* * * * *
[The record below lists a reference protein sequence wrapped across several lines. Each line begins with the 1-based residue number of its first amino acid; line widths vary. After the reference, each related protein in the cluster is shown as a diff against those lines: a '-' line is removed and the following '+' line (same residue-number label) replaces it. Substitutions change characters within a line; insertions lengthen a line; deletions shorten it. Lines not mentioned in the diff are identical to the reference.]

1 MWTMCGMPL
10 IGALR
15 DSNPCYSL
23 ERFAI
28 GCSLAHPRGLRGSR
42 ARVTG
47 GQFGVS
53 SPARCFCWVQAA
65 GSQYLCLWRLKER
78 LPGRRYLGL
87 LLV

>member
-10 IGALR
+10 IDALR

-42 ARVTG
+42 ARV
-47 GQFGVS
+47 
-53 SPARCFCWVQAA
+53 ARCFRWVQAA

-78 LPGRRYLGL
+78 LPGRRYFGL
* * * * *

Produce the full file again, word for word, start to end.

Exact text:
[The record below lists a reference protein sequence wrapped across several lines. Each line begins with the 1-based residue number of its first amino acid; line widths vary. After the reference, each related protein in the cluster is shown as a diff against those lines: a '-' line is removed and the following '+' line (same residue-number label) replaces it. Substitutions change characters within a line; insertions lengthen a line; deletions shorten it. Lines not mentioned in the diff are identical to the reference.]

1 MWTMCGMPL
10 IGALR
15 DSNPCYSL
23 ERFAI
28 GCSLAHPRGLRGSR
42 ARVTG
47 GQFGVS
53 SPARCFCWVQAA
65 GSQYLCLWRLKER
78 LPGRRYLGL
87 LLV

>member
-10 IGALR
+10 IDALR

-42 ARVTG
+42 ARV
-47 GQFGVS
+47 
-53 SPARCFCWVQAA
+53 ARCFRWVQAA

-78 LPGRRYLGL
+78 LPGRRYFGL